“The US Embassy in Israel will move from Tel Aviv to Jerusalem in May, coinciding with the 70th anniversary of Israeli independence, the State Department said Friday. The embassy, initially to be located in the current premises of the U.S. Consulate in Jerusalem’s Arnona neighborhood, will expand in and near that site next year but will eventually move to new premises President Trump has said will be constructed, according to a statement issued by State Department spokeswoman Heather Nauert.The cost of that building is expected to run into the hundreds of millions of dollars. Las Vegas casino magnate Sheldon Adelson, a major Republican donor, has offered to fund an unspecified part of the construction, according to an administration official who confirmed an Associated Press report.”
Up to 20,000 demonstrators protested in Tel Aviv against the deportation of African asylum seekers. The protest on Saturday night took place in south Tel Aviv, near neighborhoods highly populated with the African migrants, mostly from Sudan and Eritrea. Many of the Israeli residents of the neighborhood object to their living there. Protesters, including local residents both African and Israeli and many who came on buses from other areas of the country, carried signs reading “No to deportation,” “We’re all humans” and “Refugees and residents refuse to be enemies.”
The Haaretz editorial observes, “There’s no doubt that the government will turn the occasion into a giant event, even though in practice it merely means carving out office space for the ambassador and a small staff in the U.S. Consulate building in Jerusalem’s Arnona neighborhood. But in light of the nadir in relations between Israel and the Palestinians, there is absolutely no reason to celebrate. Moving the embassy to Jerusalem could have been a cause for great celebration, had it come at the end of successful negotiations, as a symbol of the end of the Israeli-Palestinian conflict and the start of a new era in the Middle East. Moving the embassy to Jerusalem should have been the cherry on top, a successful conclusion of the efforts of international diplomacy, which produced a peace agreement based on territorial partition and the establishment of a Palestinian state with its capital in East Jerusalem, alongside Israel whose capital is West Jerusalem.”
In a rare move, the Church of the Holy Sepulchre was closed on Sunday until further notice in protest of Israeli government legislation and new city tax policy. The heads of Christian churches in Jerusalem announced the move as the Knesset’s Ministerial Committee for Legislation was set to discuss a bill that would allow the state to expropriate land in Jerusalem sold by the Greek Orthodox and Roman Catholic churches since 2010. After the church was closed, the ministerial panel decided to postpone the debate on the bill.
A key legislative committee on Sunday advanced a bill that aims at stripping the High Court of Justice of its jurisdiction to hear cases regarding West Bank land disputes. The proposal, approved by the Ministerial Committee for Legislation, would require Palestinians who claim ownership of land that has been built on by Israeli settlers to first petition the Jerusalem District Court.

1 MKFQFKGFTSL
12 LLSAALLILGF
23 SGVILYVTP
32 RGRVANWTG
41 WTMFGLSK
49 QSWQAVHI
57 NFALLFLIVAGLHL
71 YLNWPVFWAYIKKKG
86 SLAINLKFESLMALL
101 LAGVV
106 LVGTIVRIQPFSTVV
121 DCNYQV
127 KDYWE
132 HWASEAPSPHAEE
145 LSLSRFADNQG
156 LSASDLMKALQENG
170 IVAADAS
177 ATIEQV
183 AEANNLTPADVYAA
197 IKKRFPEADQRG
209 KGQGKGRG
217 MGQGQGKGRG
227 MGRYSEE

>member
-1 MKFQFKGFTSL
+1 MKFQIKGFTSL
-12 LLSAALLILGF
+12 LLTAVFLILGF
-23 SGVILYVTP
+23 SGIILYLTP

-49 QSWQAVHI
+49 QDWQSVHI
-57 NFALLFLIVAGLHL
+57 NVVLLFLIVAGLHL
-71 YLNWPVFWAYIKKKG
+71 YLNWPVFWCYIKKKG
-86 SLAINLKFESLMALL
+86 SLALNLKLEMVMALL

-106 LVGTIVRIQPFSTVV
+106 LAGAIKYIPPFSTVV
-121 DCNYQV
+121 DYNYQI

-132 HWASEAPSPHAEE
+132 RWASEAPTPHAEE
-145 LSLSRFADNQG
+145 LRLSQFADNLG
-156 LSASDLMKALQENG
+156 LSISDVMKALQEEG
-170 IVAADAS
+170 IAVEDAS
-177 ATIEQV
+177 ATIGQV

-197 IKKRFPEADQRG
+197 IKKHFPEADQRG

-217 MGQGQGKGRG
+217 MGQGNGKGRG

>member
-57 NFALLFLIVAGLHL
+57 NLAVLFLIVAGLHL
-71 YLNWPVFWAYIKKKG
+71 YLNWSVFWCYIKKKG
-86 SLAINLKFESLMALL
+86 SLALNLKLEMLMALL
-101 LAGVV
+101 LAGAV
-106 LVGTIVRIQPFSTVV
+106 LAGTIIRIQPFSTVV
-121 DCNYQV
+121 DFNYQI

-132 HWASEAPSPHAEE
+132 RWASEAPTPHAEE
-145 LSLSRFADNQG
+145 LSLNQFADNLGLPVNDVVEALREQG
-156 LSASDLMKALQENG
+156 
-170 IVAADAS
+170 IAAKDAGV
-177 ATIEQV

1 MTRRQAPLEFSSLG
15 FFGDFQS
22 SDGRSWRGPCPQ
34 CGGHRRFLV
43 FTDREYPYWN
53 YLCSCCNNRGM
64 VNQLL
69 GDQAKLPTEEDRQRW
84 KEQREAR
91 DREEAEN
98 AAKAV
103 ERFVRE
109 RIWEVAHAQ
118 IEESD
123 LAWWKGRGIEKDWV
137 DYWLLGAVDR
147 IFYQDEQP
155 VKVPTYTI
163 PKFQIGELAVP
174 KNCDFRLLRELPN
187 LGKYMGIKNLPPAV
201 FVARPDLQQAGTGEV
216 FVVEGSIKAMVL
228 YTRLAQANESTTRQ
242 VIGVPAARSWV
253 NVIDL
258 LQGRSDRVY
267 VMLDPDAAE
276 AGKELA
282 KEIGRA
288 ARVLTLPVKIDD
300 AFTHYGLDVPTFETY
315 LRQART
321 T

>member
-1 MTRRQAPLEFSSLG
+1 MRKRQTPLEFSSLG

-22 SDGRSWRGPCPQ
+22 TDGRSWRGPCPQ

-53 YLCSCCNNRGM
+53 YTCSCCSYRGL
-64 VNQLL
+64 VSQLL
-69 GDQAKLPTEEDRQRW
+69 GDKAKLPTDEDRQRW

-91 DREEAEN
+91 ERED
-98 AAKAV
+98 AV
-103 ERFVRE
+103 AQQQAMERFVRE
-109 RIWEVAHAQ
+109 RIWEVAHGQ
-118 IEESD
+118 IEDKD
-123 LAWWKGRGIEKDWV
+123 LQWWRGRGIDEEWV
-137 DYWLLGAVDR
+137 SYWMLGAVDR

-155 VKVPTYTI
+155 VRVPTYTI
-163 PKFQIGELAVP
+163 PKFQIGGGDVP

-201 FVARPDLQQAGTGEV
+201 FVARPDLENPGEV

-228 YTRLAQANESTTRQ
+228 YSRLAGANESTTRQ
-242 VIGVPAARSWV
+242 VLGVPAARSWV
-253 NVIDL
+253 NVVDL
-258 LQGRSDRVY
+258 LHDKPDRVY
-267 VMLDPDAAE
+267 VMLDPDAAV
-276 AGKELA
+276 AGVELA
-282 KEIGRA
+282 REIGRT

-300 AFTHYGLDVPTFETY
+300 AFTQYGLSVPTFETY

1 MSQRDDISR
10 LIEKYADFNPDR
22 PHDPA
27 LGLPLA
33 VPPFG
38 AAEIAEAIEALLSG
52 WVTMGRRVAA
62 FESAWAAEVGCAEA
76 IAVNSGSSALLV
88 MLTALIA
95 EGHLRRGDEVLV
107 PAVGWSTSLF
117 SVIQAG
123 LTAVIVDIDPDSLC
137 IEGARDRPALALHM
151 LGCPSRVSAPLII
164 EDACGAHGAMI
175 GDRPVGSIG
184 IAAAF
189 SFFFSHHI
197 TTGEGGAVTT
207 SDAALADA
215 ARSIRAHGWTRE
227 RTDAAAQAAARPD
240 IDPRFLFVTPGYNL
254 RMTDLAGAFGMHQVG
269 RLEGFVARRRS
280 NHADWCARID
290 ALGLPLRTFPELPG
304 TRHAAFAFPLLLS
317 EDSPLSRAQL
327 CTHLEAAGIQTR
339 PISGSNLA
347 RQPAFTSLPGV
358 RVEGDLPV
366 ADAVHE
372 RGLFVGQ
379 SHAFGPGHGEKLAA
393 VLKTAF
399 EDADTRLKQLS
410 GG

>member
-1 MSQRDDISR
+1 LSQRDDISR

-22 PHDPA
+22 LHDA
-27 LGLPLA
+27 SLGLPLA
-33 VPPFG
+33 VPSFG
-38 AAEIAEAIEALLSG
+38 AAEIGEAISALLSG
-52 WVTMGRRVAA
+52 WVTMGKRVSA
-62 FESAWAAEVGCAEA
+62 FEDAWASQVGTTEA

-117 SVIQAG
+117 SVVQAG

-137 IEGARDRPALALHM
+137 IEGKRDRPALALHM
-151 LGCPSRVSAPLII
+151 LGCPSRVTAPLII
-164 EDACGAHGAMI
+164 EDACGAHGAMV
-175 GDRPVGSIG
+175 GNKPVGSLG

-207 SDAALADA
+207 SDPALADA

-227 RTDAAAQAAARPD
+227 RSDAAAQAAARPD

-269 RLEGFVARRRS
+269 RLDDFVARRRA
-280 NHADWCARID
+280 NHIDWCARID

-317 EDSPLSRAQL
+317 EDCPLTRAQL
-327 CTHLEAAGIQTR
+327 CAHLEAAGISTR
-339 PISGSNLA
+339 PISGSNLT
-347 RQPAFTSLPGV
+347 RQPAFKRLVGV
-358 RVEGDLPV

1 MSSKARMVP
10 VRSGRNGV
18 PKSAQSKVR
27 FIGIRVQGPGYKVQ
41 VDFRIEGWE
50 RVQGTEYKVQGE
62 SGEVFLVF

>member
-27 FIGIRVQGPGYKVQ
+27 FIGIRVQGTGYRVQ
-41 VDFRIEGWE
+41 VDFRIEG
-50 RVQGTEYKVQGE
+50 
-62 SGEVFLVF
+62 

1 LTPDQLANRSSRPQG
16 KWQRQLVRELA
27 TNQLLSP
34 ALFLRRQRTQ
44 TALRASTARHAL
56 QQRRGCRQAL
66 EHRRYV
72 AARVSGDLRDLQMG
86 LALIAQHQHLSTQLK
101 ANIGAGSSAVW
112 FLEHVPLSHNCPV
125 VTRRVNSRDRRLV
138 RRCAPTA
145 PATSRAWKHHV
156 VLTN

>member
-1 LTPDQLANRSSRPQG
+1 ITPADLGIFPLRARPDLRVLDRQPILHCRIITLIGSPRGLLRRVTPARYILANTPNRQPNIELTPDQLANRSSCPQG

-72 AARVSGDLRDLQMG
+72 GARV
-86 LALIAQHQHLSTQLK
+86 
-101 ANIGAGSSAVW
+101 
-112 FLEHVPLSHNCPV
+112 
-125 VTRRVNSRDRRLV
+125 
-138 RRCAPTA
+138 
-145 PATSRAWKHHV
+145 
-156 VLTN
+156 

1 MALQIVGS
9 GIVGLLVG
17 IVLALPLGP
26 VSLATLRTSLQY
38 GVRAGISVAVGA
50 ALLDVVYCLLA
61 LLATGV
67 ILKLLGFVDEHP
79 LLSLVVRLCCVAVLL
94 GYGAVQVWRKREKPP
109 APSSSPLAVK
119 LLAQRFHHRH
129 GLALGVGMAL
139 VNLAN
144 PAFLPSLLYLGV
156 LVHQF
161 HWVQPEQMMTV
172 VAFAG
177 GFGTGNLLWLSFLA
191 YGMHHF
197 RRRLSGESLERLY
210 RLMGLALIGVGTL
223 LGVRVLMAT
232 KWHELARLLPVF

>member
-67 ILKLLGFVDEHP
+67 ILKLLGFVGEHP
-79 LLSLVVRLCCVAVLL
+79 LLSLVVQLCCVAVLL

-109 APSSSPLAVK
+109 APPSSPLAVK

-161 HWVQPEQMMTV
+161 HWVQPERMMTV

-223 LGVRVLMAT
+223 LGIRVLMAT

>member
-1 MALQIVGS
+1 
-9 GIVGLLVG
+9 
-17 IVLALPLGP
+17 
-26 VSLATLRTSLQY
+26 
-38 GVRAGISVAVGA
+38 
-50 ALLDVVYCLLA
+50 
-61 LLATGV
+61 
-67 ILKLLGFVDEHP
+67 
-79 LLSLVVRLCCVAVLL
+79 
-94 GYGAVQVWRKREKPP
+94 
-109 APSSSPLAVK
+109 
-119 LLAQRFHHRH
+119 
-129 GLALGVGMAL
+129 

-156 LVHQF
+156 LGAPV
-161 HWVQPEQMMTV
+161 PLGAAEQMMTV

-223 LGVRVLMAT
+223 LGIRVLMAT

A document written by the Shin Bet security service’s research division that was presented last week to senior politicians states that the civilian and economic distress in the Gaza Strip is serious, “but doesn’t meet the definition of a humanitarian crisis.” The document, which was sent to the ministers in the security cabinet, was written in the context of a dispute between defense and diplomatic officials over the need to take urgent steps to reduce the distress in the Strip.
A proposal to begin legalizing the West Bank outpost of Netiv Haavot was approved by Israel’s Cabinet. More than a dozen homes on the outpost, located 11 miles south of Jerusalem in the Etzion bloc, are scheduled to be demolished next week. The Cabinet approval on Sunday includes funds for the outpost, some earmarked for building a temporary neighborhood for the 15 families whose homes are scheduled to be razed. It also includes a building plan for the construction of 350 new housing units at the outpost.
A Palestinian man was shot to death by Israel Navy forces Sunday after the vessel he was on sailed past the authorized fishing zone off the northern Gaza Strip, the Israel Defense Forces said. According to an IDF spokesman, the boat, which was carrying three men, did not respond to calls from the Israeli military before the latter opened fire. The two other men on board were detained for interrogation.
US Ambassador to the United Nations Nikki Haley lashed out at the Human Rights Council on Sunday, saying it should be “ashamed” for inviting an Iranian minister notorious for his human rights abuses to address the body’s annual meeting in Geneva this week.
Nir Hasson writes, “The churches’ action on Sunday shows that they are in an impossible situation, with pressure from all sides: Israel, their Palestinian faithful, church institutions, pilgrims and their sponsor countries (Jordan, Greece, Armenia and the Vatican). Decision makers continually ignore the political, religious and diplomatic sensitivities when they try to solve problems that concern the churches.”
US pressure on Hamas risks new era of enmity, Al-Monitor
Adnan Abu Amer writes, “A new era of Hamas-Washington relations is approaching, one that will feature more tensions and mutual accusations that might force Hamas to add the United States to its list of foes next to Israel, even if the group didn’t publicly declare so. While Hamas has always been committed to release aggressive statements and oppose US policies, it has not yet translated into actual moves against Washington. But Hamas believes that the US attitude toward it might top any move former successive US administrations have made against the Palestinian group.”